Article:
May 21, 2018

Centerbrook Architects Lecture Series Continues Tonight

crm_mayqueen

This image shows a painting by Charles Rennie Mackintosh’s wife’s (Margaret Macdonald Mackintosh) titled, ‘The May Queen’, which was used in one of the tearooms Charles designed in Glasgow, Scotland.

Although until the end of the twentieth century there were relatively few women architects, women have long played an important role in the shaping of the built environment.  This lecture, on Friday, Dec. 9, at 7 p.m. in The Cube at Centerbrook Architects, will focus upon four women who were committed to innovative design, which they championed in civic and commercial as well as domestic settings.  

  • Candace Wheeler contributed to the decoration of the Mark Twain House in Hartford and was responsible for the interior of the Women’s Building at the world’s fair held in Chicago in 1893.  
  • Catherine Cranston, the most successful Scottish businesswoman of her day, hired Charles Rennie Mackintosh and his wife Margaret MacDonald to assist in the design of her chain of tearooms.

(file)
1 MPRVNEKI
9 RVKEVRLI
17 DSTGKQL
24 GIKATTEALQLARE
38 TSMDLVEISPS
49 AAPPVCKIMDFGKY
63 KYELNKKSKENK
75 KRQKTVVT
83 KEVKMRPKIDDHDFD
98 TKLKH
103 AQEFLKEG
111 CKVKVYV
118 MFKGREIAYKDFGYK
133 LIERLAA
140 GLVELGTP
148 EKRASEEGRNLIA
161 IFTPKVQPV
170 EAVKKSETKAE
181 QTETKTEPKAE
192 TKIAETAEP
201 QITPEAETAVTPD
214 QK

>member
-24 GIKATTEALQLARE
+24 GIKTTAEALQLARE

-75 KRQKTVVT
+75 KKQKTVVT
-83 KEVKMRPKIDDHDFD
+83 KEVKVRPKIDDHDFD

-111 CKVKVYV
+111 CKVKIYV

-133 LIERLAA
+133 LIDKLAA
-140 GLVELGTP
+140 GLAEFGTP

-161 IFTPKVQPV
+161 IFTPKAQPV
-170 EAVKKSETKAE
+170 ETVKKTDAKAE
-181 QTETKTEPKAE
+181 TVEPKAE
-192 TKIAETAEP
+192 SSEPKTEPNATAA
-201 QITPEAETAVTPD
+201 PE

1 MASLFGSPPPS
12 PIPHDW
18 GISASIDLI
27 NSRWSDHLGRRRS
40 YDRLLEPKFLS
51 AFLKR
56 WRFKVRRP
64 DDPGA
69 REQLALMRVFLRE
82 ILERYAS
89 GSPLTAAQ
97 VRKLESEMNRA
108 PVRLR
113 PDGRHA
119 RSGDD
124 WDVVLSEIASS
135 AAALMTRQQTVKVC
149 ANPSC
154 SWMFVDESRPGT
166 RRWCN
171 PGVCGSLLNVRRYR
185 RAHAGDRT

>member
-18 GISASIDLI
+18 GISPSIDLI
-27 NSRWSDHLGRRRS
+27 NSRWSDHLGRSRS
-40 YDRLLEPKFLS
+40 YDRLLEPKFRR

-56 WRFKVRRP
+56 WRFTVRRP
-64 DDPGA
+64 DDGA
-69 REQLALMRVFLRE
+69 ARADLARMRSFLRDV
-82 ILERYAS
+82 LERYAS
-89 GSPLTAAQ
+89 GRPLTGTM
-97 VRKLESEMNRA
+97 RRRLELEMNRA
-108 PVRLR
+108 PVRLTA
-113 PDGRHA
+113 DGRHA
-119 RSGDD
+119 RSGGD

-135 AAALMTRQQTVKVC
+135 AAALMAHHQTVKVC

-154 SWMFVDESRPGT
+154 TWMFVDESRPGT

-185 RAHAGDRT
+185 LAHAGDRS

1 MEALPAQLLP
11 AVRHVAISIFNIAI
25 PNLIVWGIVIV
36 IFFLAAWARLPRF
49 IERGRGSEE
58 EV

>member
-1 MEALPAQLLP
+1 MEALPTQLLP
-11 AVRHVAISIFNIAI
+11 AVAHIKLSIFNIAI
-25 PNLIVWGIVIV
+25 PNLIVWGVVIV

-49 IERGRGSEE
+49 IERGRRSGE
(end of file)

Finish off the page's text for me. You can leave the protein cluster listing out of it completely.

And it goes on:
• The second woman to graduate with an architecture degree from MIT, and the first licensed to practice in Illinois, Marion Mahony Griffin made crucial contributions to the career of her first employer, Frank Lloyd Wright, and to the design of the Australian capital of Canberra.  
  • The Irish designer Eileen Gray designed and furnished E1027, a house in the south of France that is now widely acknowledged as one of the most important European dwellings of the interwar years.  

These women stretched the boundaries of convention to create some of the most modern places of their time in ways that continue to inspire today.

Kathleen James-Chakraborty is the Vincent Scully Visiting Professor of Architectural History at the Yale School of Architecture and Professor of Art History at University College Dublin.  She was educated at Yale and at the University of Pennsylvania.  Her books include India in Art in Ireland (Routledge, 2016), Architecture since 1400 (University of Minnesota Press, 2014), Bauhaus Culture from Weimar to the Cold War (University of Minnesota Press, 2006), and German Architecture for a Mass Audience (Routledge, 2000).

This program is free and open to the public. Call the Essex Library at (860) 767-1560 for more information or to register. The program will be held in The Cube at Centerbrook Architects, 67 Main St. in Centerbrook.

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